#Thrifty Thursday- Online Billing

Utility companies have been accused of “fleecing” their customers by charging them for paper billing.

And there have been calls for An Post branches to put systems in place to help people who are missing out on savings of hundreds of euro a year because they do not use the internet to pay bills. Research has found those who do not use websites to get the best deals are losing out on savings of up to €400 a year.

Almost one in five adults do not use the web, according to the Central Statistics Office, and utility firms reserve their best deals for those prepared to make transactions online and switch from getting a bill in the post to online billing. One TV and broadband supplier, UPC, charges €42 a year for issuing postal bills. Insurance firms offer discounts of up to 20pc for families prepared to use the web to conduct business, with mobile phone, energy companies and banks all offering the best deals for online transactions.

Our Thrifty Thursday advice is ‘Don’t get fleeced’, many utility firms will use any opportunity to add on extra charges to loyal customers. So, until there is some reform to this area of unfair charges- get wise and get online!

Subprime Borrowers -Four Times More Likely To Be In Arrears

PEOPLE who took out a mortgage with subprime lenders are four times more likely to be in arrears than if they took a loan with one of the mainstream banks, new figures show.

The level of arrears for people who took out subprime mortgages is so high it makes up more than half of the value of all the mortgages owed to subprime lenders.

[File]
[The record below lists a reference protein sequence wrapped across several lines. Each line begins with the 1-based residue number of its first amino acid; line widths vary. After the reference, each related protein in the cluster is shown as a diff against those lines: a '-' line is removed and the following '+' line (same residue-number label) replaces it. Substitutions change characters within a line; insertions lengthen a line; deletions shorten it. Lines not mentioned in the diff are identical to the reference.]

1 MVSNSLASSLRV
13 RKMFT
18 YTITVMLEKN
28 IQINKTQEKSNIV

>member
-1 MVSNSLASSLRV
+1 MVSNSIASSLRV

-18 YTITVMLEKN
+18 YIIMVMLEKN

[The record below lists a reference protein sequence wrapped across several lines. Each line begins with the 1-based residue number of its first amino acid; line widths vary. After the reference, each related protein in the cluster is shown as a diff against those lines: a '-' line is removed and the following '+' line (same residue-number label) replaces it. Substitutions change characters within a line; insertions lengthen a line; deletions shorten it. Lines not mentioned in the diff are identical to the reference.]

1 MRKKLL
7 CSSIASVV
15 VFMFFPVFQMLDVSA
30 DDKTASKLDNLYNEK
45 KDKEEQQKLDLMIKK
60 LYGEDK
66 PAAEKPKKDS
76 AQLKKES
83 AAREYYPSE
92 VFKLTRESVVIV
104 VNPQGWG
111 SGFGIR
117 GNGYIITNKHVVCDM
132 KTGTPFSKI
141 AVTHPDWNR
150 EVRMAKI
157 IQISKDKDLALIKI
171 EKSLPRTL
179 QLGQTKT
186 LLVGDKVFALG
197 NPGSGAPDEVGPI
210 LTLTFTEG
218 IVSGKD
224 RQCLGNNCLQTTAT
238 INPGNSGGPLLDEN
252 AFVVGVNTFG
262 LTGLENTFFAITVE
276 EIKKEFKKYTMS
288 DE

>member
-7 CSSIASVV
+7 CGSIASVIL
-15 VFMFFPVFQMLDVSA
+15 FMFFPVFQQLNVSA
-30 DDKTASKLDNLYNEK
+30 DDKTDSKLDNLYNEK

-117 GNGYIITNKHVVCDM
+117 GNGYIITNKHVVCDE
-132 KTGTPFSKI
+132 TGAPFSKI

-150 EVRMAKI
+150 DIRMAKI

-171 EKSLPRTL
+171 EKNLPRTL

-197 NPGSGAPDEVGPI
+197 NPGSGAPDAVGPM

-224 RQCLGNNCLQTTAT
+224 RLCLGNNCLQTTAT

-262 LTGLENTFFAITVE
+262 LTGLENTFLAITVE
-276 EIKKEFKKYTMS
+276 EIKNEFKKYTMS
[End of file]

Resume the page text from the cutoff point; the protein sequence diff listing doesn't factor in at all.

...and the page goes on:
Subprime mortgages were issued to people who were turned down for finance by a mainstream bank. These people had a poor credit history or an irregular income. Start Mortgages, Springboard, GE Money, and Stepstone were among the subprime lenders during the boom.

Fianna Fáil’s Michael McGrath, who obtained the figures, said Government inaction on subprime mortgage arrears was “inexcusable”.

The figures supplied to him by Finance Minister Michael Noonan show that 19,935 mortgage loans issued by subprime lenders were in arrears of more than 90 days as at the end of December. This is an increase of almost 2,000 since end September.

The subprime sector now accounts for one in five of all the residential mortgage accounts that are in arrears for more than three months.

The value of subprime arrears amounts to €4.6bn, Mr McGrath was told. This is more than 54pc of the total outstanding mortgages issued by subprime lenders.